Heart pounding, gasping for breath, she rode easily through the town centre.

On the other side the road dropped steeply, winding round left and right to the bottom of the valley then climbing again, rollercoaster style, the bends making it hard to carry as much speed as she would have liked. The low parapet wall was close and the road damp in patches: prudence!

She turned her back to the lake and headed towards the Jura. A few kilometres of gentle climbing in open countryside, through the village of Gimel and then she entered the forest. She cycled on a mat of pine needles, much more slowly now, the road climbing steeply between the trees. There was a strong smell of resin and fresh-cut wood as she passed a pile of logs, picking her way through the bark and mud that the wood-cutters had spilled out into the road.

Without warning a startled deer darted across in front of her, hooves clattering on the tarmac and the rocky bank as it scrabbled to get a grip. It was so close she could look into its big brown liquid eyes, wide with fear to see a human so close. The deer’s muscles rippled under its short brown hair, damp in patches where it must have brushed against wet leaves. The image stayed with her for a long time: why was it alone, she wondered?

Higher up now, the view was spectacular. Twenty kilometres to the south, the water spout stood out in front of Geneva like an exclamation mark, as if it were reproaching the grey city behind it. From this distance the Mont Salève looked like a minor hill, but she knew all too well the lung- and leg-busting ride that led up its north-western face. Some hill, almost 10km to climb, three of them at 12.5%!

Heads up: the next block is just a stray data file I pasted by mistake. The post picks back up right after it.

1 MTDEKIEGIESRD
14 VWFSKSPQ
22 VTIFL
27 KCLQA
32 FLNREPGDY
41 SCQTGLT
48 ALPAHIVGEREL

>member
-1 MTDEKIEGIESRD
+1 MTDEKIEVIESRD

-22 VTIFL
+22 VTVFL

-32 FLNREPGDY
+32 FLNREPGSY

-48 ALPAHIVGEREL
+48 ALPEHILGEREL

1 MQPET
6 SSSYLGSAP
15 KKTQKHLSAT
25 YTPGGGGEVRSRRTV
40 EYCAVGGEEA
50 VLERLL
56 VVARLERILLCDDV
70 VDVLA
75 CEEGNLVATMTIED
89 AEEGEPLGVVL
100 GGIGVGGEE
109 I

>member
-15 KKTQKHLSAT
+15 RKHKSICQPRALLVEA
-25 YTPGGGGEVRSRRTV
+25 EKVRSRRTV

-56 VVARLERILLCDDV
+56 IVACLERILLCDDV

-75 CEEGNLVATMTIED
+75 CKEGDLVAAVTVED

Far off in the distance his Majesty Mont Blanc stood head and shoulders above the other mountains, the immaculate white peak looking much closer than the 50 km that separated them. Each individual peak in the surrounding mountains stood out clearly, and somewhere over there were climbs she had done earlier in the summer – the col de Colombière, the col de Joux Plane, the Pas de Morgins…

Further round to the north, the other end of the lake was also clearly visible. Looking at it laid out below it seemed so near, and yet so far – so small, and yet so big. It was hard to believe she had cycled round the lake in just over five hours in June: not a bad time for 180km! She smiled at the recollection, remembering the adrenalin-fuelled excitement of riding in a fast peloton, eyes fixed on the spinning wheel just in front, the spikes of apprehension as unexpected street furniture created ripples up and down the peloton, the desperate, all-out sprint at the exit of a junction to avoid losing the wheel in front…

The sun was going down fast when she turned for home. The rusty greens and dusty caramel tones on the trees on the lower slopes of the Jura faded away higher up to a light and misty blue. As the sun came lower the ridgeline became more and more indistinct, the colour of the upper slopes fading further to match the sky, pale and washed out on the western horizon. It was too far to see the individual trees on the lower slopes, the soft folds and faded shades of misty blue-green looking like a blanket carelessly thrown over a bench.

The sun was almost touching the crest of the Jura and it briefly lit the upper ridges further south in glorious golden tones. For a moment she couldn’t see the ridge at all and the entire mountain range seemed to have disappeared. Shortly after, the sun flared brightly and disappeared, throwing the ridgeline once again into stark relief as the eastern slopes fell into deep shadow. The temperature was dropping quickly and she stopped to reposition her arm-warmers and put on her windproof jacket. It was either downhill or flat for most of the way back home.